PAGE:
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Shell Misses Profit Estimates, Says Investment Costs to Increase

By Brian Swint – Jan 31, 2013 8:04 AM GMT

Royal Dutch Shell Plc (RDSA), Europe’s biggest energy company, said investment will increase after fourth-quarter profit missed analyst estimates on weaker North American fuel prices.

Excluding one-time items and inventory changes, profit was $5.6 billion. That was below the $6.2 billion average estimate of 11 analysts surveyed by Bloomberg. Net capital spending of about $33 billion this year compares with $30 billion in 2012.

Higher costs of getting oil and gas to production are offsetting gains from rising output and record Brent crude prices. Chief Executive Officer Peter Voser is trying to appease investors by raising the dividend in the first quarter, and he expects to increase output to about 4 million barrels of oil equivalent a day in 2017 from 3.3 million barrels last year.

“The 2013 capex is a negative surprise,” said Stuart Joyner, an analyst at Investec Securites Ltd. in London. “Spending is set to be higher, for longer.”

Net income rose 3 percent to $6.7 billion in the last three months of 2012 from a year earlier. Full-year earnings fell 14 percent to $26.6 billion from 2011.

Shell expects to announce a dividend of 45 cents a share for the first quarter of 2013, a 4.7 percent increase from the fourth quarter’s 43 cents. Fourth-quarter production rose to 3.4 million barrels a day from 3.3 million a year earlier.

The shares fell 1.3 percent to 2,275 pence as of 8:03 a.m. in London trading. Shell is the first of the world’s biggest oil companies to report fourth-quarter earnings. Exxon Mobil Corp. (XOM) and Chevron Corp. (CVX) give their results tomorrow. BP Plc (BP/) reports Feb. 5.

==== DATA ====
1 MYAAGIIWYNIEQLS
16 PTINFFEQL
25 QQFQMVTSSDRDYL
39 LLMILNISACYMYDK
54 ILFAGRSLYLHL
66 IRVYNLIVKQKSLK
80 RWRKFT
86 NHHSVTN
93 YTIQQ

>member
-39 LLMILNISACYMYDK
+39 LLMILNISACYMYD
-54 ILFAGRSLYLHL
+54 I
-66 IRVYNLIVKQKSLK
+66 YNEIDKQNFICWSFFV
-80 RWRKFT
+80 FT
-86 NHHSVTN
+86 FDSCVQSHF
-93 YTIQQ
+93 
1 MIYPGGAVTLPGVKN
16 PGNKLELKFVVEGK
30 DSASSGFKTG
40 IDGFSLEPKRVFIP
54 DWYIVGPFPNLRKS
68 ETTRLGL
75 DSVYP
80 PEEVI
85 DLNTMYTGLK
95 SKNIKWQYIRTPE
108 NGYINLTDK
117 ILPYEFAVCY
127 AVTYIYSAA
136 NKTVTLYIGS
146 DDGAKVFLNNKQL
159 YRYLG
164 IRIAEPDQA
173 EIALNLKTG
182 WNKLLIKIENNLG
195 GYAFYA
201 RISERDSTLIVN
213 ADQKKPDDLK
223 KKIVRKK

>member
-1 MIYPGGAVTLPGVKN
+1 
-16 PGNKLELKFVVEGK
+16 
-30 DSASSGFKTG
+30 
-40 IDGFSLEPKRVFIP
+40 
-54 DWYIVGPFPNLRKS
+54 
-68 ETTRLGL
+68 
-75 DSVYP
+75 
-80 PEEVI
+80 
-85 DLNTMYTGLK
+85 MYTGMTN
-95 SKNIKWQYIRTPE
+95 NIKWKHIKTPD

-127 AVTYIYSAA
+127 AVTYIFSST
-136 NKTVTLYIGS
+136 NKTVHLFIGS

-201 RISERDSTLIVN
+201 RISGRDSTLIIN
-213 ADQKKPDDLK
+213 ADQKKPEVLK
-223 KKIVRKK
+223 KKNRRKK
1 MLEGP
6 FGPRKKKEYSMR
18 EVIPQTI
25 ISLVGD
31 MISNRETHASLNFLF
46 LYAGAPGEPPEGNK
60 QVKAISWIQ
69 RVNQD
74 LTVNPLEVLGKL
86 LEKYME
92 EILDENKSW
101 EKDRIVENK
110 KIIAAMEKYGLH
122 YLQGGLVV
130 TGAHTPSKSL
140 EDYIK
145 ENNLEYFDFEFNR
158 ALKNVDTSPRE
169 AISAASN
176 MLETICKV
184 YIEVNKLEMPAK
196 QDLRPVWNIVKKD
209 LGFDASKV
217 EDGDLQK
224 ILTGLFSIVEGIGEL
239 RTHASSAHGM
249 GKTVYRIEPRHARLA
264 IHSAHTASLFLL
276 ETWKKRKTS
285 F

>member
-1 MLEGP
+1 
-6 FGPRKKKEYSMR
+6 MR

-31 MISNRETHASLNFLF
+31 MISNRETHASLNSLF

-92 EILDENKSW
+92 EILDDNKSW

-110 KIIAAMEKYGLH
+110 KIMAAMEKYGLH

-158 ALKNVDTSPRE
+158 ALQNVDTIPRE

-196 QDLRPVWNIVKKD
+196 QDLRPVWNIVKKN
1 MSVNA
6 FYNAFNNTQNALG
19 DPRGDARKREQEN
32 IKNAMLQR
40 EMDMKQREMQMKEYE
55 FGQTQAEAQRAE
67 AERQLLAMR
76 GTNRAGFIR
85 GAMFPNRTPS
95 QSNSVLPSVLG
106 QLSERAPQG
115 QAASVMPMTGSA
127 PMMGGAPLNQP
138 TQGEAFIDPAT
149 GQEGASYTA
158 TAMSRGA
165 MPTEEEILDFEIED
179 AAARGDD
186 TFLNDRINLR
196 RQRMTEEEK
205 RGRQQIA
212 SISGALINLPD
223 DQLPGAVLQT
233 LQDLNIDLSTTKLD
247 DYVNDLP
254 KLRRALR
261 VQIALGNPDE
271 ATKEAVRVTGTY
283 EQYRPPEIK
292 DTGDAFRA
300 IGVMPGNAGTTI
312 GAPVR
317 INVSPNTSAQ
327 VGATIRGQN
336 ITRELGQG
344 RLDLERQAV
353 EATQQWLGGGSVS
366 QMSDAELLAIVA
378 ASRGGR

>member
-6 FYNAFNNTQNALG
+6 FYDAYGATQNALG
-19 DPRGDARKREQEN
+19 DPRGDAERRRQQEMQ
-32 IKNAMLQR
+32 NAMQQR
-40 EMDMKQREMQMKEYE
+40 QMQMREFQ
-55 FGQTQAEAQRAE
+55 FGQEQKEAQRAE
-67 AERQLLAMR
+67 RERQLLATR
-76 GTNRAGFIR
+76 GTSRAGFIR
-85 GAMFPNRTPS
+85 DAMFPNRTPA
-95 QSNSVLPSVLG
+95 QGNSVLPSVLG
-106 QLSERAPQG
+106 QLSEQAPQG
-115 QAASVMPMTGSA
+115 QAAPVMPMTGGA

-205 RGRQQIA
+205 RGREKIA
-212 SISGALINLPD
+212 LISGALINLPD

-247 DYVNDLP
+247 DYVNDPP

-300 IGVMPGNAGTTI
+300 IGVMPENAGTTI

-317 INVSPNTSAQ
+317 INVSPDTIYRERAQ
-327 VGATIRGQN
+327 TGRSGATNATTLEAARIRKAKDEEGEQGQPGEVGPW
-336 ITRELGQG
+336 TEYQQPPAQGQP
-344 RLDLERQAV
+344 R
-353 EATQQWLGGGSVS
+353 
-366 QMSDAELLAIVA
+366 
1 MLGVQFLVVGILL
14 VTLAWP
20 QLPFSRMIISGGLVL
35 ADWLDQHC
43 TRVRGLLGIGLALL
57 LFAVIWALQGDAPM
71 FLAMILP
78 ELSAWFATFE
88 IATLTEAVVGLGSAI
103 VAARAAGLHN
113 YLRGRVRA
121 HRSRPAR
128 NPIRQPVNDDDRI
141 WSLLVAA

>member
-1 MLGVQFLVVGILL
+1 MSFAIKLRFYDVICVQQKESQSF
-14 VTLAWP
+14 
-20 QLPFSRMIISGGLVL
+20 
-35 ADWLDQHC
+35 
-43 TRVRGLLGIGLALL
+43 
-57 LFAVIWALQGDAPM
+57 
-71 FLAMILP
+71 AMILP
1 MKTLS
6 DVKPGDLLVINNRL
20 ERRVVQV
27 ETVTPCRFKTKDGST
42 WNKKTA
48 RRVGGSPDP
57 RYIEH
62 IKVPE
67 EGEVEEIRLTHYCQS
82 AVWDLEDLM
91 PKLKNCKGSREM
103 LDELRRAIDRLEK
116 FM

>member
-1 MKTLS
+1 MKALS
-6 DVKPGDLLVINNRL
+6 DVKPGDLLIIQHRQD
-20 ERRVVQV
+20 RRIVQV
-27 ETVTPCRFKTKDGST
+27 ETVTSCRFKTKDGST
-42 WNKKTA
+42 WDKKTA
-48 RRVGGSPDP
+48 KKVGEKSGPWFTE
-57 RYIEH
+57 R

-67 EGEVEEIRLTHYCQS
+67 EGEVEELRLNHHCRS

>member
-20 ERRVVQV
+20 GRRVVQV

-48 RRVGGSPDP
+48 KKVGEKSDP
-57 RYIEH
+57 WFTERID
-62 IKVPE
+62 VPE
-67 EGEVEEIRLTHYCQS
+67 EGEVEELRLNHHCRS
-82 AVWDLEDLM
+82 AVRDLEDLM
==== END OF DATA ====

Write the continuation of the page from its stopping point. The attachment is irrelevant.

Highest Ever

Shell produced more gas than oil for the first time last year as the gap between prices for the two fuels widens. Brent crude prices were the highest ever on average last year at $111.68 a barrel. At the same time, the average cost of New York-traded West Texas Intermediate retreated to $94.15 a barrel from $95.11. U.S. natural gas prices declined to $2.83 per unit, the lowest since 1999.

Profit in the unit that produces oil and gas slipped 14 percent in the fourth quarter from a year earlier. The refining unit returned to profit after a loss a year ago.

Prices received for liquids slipped 1 percent in the fourth quarter from a year earlier, driven by a drop in Canadian prices. Global gas realizations climbed 3 percent as a 4 percent drop in U.S. prices was offset by a 3 percent gain elsewhere.

A year ago Voser forecast 50 percent higher operational cash flow through 2015 on new projects. The Anglo-Dutch company, which scaled back shale-gas drilling in the U.S. to focus on oil, bought liquids-rich acreage in Texas for $1.9 billion from Chesapeake Energy Corp. (CHK) in September.

‘On Track’

“Shell is on track for plans we set out in early 2012, despite headwinds last year,” Voser said in a statement. “We are delivering a strategy that others can’t easily repeat.”

Shell faced a setback in Alaska when a Kulluk drilling rig broke free from its tugboat on Dec. 31 and ran aground on an uninhabited island. The company has spent $4.5 billion and seven years in pursuit of oil beneath the Chukchi and Beaufort seas in the Arctic Circle.

Refining margins improved in the fourth quarter. BP’s refining marker margin, a global indicator of profitability, was $13.17 a barrel in the fourth quarter compared with $9.08 a year earlier. Shell’s 2011 fourth-quarter profits were hampered by a loss in refining.

To contact the reporter on this story: Brian Swint in London at bswint@bloomberg.net

To contact the editor responsible for this story: Will Kennedy at wkennedy3@bloomberg.net

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